Manchester United Transfer News: Real Madrid Star James Rodriguez Emerges as Potential Target

James Rodriguez has fallen out of favor at Real Madrid.
Colombia player James Rodriguez in Barranquilla, Colombia, November 17, 2015. Rodriguez has reportedly fallen out of favor at Real Madrid. Luis Acosta/AFP/Getty Images

James Rodriguez was Real Madrid's shiny new toy in the summer of 2014, but it seems as if he may have already been thrown into a corner to rest among the dust mites and moth-eaten soft playthings.

The Colombian was superlative for his country at the 2014 FIFA World Cup in Brazil, earning him a move to the Santiago Bernabeu in the Spanish capital, where they discard famous players the way Terrence Malick leaves big-name actors on the cutting-room floor.

It seems that fate may have befallen Rodriguez, who it should not be forgotten cost £63 million ($88 million) from A.S. Monaco, making him one of the world's most expensive players.

According to a report on Spanish website, Real Madrid coach Zinedine Zidane is ready to let Rodriguez, the Golden Boot winner from the 2014 World Cup, leave the club.

Why? Although Rodriguez enjoyed a strong first year in Madrid, he has never quite lived up to his 24-carat-gold billing, and Zidane has reportedly lost patience after some underwhelming performances this season.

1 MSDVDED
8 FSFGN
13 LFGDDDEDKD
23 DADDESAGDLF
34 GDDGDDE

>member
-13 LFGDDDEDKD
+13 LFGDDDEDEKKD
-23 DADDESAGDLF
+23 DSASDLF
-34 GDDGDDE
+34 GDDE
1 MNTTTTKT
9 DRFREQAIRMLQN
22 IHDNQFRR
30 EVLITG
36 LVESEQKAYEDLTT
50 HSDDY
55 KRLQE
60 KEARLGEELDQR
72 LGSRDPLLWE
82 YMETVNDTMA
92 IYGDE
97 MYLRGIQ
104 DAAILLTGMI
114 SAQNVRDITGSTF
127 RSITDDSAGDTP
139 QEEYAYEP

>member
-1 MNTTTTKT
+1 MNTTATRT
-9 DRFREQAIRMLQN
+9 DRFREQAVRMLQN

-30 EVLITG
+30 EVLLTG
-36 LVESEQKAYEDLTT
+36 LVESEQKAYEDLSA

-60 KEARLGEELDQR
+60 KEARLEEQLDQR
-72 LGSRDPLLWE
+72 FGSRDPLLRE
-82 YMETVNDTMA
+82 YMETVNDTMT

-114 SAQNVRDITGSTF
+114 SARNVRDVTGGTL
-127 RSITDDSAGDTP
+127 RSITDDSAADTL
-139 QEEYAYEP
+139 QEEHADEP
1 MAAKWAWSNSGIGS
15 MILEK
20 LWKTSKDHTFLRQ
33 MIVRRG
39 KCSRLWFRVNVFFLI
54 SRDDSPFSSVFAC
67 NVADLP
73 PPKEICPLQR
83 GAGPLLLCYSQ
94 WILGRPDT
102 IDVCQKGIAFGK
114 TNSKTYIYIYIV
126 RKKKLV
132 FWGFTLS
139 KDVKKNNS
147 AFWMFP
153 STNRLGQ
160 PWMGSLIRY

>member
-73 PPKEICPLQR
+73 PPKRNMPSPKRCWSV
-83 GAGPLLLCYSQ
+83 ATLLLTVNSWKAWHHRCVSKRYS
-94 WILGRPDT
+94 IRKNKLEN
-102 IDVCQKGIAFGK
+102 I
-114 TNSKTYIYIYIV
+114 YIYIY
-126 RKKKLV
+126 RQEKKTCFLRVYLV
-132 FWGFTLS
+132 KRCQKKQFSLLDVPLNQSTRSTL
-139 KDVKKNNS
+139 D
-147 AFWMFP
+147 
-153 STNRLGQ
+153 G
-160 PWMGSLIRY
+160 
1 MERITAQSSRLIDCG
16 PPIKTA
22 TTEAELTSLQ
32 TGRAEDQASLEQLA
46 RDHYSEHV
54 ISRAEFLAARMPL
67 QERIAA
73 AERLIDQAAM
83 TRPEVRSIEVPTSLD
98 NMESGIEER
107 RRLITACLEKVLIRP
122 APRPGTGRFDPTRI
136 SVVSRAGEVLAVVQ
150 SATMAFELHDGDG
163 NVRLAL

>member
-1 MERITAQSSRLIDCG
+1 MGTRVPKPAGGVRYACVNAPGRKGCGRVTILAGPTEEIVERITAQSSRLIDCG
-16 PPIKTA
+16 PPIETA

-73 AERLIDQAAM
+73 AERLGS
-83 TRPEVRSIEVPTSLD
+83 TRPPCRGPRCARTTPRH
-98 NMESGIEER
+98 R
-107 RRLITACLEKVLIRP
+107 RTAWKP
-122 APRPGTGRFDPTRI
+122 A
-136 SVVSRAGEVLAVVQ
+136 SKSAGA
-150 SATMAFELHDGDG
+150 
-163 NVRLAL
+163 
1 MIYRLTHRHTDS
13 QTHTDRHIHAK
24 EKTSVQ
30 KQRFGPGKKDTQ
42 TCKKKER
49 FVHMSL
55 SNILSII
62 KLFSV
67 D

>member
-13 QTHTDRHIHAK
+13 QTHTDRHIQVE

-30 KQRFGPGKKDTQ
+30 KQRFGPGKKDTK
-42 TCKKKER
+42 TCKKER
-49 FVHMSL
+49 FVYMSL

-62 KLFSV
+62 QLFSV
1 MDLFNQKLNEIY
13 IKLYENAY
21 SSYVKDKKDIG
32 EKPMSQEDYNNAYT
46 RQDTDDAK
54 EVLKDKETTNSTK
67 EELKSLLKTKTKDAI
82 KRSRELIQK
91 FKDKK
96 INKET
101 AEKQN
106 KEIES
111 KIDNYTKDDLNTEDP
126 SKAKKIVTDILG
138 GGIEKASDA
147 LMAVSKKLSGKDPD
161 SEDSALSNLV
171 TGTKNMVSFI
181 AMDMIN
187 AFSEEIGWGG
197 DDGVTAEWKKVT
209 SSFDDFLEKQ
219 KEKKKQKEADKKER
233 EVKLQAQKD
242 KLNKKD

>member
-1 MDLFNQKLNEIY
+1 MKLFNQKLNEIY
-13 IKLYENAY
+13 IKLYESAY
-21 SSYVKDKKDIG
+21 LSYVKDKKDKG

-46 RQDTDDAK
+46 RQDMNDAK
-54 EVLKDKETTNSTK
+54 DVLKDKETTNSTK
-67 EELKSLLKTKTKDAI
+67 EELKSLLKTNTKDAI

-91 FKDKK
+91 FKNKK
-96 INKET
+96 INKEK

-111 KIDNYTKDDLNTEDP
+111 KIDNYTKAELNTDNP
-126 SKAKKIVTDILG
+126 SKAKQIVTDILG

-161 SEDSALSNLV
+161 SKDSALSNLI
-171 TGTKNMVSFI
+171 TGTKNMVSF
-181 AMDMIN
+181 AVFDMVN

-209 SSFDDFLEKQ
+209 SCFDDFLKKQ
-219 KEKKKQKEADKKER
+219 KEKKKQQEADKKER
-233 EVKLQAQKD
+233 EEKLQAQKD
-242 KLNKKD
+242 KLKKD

The Frenchman can also count on the impending return of Gareth Bale from injury, with Bale providing the kind of pace, cut and thrust down the right wing for Madrid that Rodriguez, for all his silky trickiness on the ball, cannot. And even Madrid with its bountiful pots full of money cannot afford, in the era of Financial Fair Play, to leave a £63 million player on the bench.

This news appears to have caught the long ears of Manchester United's transfer committee, which has been renowned under executive vice-chairman Ed Woodward for targeting the biggest names in world football. Neymar last summer is the finest example of that policy, with the Barcelona star's father claiming United met his son's £145 million ($202 million) buyout clause.

The good news for United, if it does want to pursue Rodriguez seriously, is that Madrid President Florentino Perez is unlikely to get back the fee he paid for the player almost two years ago.

As is often the case among Madrid's universe of starry players, a multitude into 11 does not fit well.

If United can snap up a World Cup star for a cut-price deal, Woodward and its board might start rebuilding some of the bonhomie with the fans that has been lost this season.